4 out of 4 stars
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Being a celebrity can have its benefits, such as wealth, power, and fame. Doesn't sound so bad, right? But what happens when the paparazzi invade your privacy, when the stalkers become aggressive and dangerous? Or when you simply express your true feelings, and you're judged harshly by society? Is this the price of fame? Does this affect the man behind the legend? Mimi Amaral highlighted the consequences of success in Bright Lights, Dark Shadows: The Shadow Side of Celebrity and Fame.
Inspired by Carl Jung's theory of the collective unconscious, the author unveils the shadowed framework of notoriety and takes us through the tumultuous world of entertainment. Firstly, I liked the composition of the book which expresses a panorama of celebrities' statements with psychological nuances. In a world where actors, musicians, or athletes are considered a mere figurine of the mass-media, this non-fictional work emphasizes the mental turmoil which they are going through. The desire to please fans seems to overpower their will to take care of their emotional well-being. In her book, Amaral features the vulnerability of famous people to cognitive distortions, such as stress, depression, or suicidal thoughts. She showed her eloquent ability to write by expressing her opinion, exposing real facts, and proposing a constructive solution.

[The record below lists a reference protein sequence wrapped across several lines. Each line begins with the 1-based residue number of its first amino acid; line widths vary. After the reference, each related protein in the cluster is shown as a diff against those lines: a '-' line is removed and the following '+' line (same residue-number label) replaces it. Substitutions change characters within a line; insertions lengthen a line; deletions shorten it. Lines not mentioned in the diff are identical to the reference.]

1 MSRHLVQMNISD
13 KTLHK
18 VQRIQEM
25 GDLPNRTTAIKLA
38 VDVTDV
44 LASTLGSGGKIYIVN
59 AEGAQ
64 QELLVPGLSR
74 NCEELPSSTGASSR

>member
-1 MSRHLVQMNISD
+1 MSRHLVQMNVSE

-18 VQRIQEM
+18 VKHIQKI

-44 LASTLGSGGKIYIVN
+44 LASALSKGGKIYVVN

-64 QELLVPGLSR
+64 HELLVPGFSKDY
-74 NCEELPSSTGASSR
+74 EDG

Secondly, I was impressed by the concept of creating a unique division, Entertainment Psychology. The aim of this department would be to develop the psychological field and to offer mental health support to the artists during the creative process. According to the references at the end of the book, the author seems to have done some in-depth research. These refer to books on psychology regarding the behavior of stars and to some famous newspapers (People Magazine, The New York Times, The Guardian, etc.) This made me feel as if I was reading a thorough review of the entertainment industry. I even liked the book cover which symbolizes the disagreement between the glitz image and the shadowed self. The accent on the gloominess made me reflect on the thin thread that separates the world of glamour from the harsh effects it can have on the human psyche.
I believe this book could be beneficial for any person who wants to become the next Johnny Cash or Scarlett Johansson. Also, those who are overwhelmed by their success and feel that they don't fully "embrace their authentic self" might find the author's message uplifting - "you are not alone." But if the subject in question isn't of any interest then consider passing.
The book appears to be professionally edited. I only found minor grammar errors regarding the missing determiners and unnecessary commas. In some quotes, there were a few expletives (around two), which really didn't interfere in the informative read. I didn't find anything that displeased me in this work, and I'm pleased to rate it 4 out of 4 stars.
Bright Lights, Dark Shadows: The Shadow Side of Celebrity and Fame
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